Fishing with Gramps


I walked with Grandpa across the sleeping meadow towards the river. Night had not yet separated into sky, earth, forest, and beings. The tramping of our feet through the dew-soaked grass stirred up a doe. Her white tail flickered and then disappeared into the darkness. I held my fishing pole with both hands as I followed the glow from Grandpa’s cigarette. It bobbed through the air like a plump, drowsy firefly. It was always best to fish before dawn, when the fish were least expecting it. That’s what Grandpa always told me.

Grandpa paused, took a drag off his cigarette, and looked up at the indigo sky. “Those twinkling pinpricks in the heavens are nothing more than gateways, you know,” he said. “Someday I’ll be on the other side winking back at you. Letting you know I got my eye on you.” He rested his hand on my head for a long moment and sighed. “Don’t ever think you’re alone, Daisy.”

I wore a white dress to his funeral. A lone beacon amid a wailing field of black. Adolescence had sprung on me, leaving me sullen and bewildered in the face of such grief. I had been by Grandpa’s side when he died, along with an entourage of tearful relatives. I was the only one who had noticed when he tried to speak from the depths of his coma, so intent were the others on their own sorrow. His lips trembled. His face was taut with anguish. He didn’t want to leave when so many depended on him. I laid my hand on his and squeezed. He closed his eyes and drifted away.

Somehow he got trapped in between realms, anchored by despair at the things from which he could not spare the living. Walking alone across the meadow, I think back on my turbulent life. No descendents will ever follow my beaten down path. I stare up at the vacant night sky; trace apologies in the air with my cigarette. I have always been responsible for myself, Grandpa. Let me lead you to that elusive portal, over the threshold, into the silent immensity.

*     *     *

This piece is what I call a “dreamemoir”. It was written after my grandfather had visited me in a dream. Some of the piece is true – I wore white to the funeral, and he tried to speak before he left. Other things are just invention – I don’t smoke, for example, and, although I know he’s still watching over his large family, he’d never use such words.

19 thoughts on “Fishing with Gramps

  1. Touching, beautiful imagery, transitioning is done very well with use of a tender youthful memory and a sorrowful adolescent one at his funeral; I can feel your closeness to him in both scenes. Particularly like the foreshadowing “No descendants will follow my beaten down path,” and how you take ownership with “I have always been responsible for myself…” Are you writing a complete memoir or only dream segments?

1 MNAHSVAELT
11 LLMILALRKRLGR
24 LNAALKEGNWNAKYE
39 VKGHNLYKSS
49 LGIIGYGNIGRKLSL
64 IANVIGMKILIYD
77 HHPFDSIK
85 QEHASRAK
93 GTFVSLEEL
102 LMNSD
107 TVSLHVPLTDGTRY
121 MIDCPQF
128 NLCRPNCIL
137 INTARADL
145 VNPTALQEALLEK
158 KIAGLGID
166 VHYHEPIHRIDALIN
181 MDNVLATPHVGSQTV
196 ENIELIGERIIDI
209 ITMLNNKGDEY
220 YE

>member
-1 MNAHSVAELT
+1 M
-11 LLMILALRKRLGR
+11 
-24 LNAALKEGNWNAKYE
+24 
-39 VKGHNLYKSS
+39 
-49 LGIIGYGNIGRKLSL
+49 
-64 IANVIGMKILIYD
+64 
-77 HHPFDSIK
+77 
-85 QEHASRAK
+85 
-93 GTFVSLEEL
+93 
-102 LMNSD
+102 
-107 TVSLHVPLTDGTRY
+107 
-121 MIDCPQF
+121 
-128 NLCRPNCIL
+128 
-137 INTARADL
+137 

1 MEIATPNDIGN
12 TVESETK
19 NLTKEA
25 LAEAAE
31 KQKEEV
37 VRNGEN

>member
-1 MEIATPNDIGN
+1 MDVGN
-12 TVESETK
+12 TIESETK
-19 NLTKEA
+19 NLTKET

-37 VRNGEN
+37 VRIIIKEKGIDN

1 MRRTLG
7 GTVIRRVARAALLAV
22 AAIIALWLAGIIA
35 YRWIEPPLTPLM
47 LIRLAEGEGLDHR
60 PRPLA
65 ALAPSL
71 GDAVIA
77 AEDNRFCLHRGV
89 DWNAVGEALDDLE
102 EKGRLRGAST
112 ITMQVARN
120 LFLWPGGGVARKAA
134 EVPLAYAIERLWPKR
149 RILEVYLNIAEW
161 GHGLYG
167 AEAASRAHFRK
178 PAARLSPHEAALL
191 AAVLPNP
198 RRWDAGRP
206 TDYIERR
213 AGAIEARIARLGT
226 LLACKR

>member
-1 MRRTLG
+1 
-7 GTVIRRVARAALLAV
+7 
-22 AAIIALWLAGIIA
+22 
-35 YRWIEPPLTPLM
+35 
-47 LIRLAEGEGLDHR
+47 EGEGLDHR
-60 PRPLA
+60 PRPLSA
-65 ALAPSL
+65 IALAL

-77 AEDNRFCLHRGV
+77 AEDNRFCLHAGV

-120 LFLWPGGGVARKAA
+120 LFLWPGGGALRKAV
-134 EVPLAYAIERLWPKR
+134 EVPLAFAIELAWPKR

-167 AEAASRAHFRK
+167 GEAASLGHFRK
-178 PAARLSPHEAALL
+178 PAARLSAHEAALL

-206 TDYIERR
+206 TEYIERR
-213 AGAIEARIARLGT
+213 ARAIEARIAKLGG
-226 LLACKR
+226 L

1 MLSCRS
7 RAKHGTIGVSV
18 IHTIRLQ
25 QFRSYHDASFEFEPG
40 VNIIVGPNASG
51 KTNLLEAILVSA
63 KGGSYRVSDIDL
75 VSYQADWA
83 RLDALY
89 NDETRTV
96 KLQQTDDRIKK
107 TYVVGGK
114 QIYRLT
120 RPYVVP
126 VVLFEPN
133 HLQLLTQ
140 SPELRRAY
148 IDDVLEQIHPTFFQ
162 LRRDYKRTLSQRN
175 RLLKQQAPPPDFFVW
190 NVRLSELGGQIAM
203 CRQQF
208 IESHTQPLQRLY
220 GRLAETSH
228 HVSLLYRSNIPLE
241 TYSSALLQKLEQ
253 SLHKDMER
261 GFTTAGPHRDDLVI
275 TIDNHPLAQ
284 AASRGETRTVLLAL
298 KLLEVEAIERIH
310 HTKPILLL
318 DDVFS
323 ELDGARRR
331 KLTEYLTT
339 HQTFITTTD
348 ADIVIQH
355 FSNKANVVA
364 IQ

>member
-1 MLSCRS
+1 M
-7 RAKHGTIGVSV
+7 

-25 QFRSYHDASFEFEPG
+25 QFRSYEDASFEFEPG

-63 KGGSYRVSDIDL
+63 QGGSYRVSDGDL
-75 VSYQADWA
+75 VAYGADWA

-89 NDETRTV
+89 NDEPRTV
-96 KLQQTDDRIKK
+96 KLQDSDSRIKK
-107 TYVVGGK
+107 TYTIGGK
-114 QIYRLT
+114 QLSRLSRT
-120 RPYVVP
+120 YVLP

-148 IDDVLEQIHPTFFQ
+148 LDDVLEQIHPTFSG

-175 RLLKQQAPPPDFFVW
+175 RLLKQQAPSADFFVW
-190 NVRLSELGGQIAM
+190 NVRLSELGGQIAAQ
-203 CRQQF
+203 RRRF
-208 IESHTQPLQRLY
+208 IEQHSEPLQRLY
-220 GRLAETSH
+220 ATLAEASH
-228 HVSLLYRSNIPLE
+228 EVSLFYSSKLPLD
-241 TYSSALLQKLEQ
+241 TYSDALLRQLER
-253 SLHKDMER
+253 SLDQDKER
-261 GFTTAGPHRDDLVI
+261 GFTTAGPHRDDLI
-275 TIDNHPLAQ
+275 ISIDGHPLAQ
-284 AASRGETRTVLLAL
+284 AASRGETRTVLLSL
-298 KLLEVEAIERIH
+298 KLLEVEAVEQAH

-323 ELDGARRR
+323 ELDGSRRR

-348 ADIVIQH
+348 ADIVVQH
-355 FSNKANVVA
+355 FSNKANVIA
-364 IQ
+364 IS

2. Love invents the dialogue we yearn to hear. And the truth? It’s pliable and no less true for being so. I’m glad you don’t smoke. 😌

  3. Lovely read. I’m very nostalgic for the childhood I spent in the company of my grandfather in Bengal. He’s the one that influenced me into studying Literature and conceiving a life of writing. The dreams in which he visits me are a strange mix of our past together and new interactions that I possibly long for without knowing. That’s why I love how you’ve woven fact and fiction to make a wonderful story.

    • Thank you for your kind thoughts and for sharing your memory of your grandfather. Sounds like he had (and still has) a positive influence on your life. It’s kind of cliche to say that some people never leave us, but it’s true just the same.

    • I used to keep a dream journal, years ago when I used to remember nearly every dream in vivid detail. If you know how to analyze the symbolism, it can be very therapeutic.

      • I don’t recall dreams much anymore. However just before this recent trip I had a stressful dream which involved trying to work out how to pack a suitcase. The main problem seemed to be how I was going to fit a bookcase with books into a suitcase which was already stuffed to overflowing with a pillow and duvet. 😀

  4. Julie!,

    Such a deep and beautiful “dreamemoir”.
    “Those twinkling pinpricks in the heavens are nothing more than gateways, you know”: This sentence gave me shivers!. Absolutely poignant!.
    Thanks for sharing. Best wishes, Aquileana 😀

  5. such touching words. me too I have beautiful memories of me and my GranPa, we were often together when I was a child… sometimes is pleasant to escape into nostalgia. It’s all part of our past, of our own story.

  6. This is my second time to read this post. I found it extremely moving especially since October is the anniversary of my father’s passing. I am convinced that we limit and restrict our universe simply because we forgot to dream, to look for alternatives, to underestimate the possible. Thank you for another life-affirming post. Hugs coming your way…

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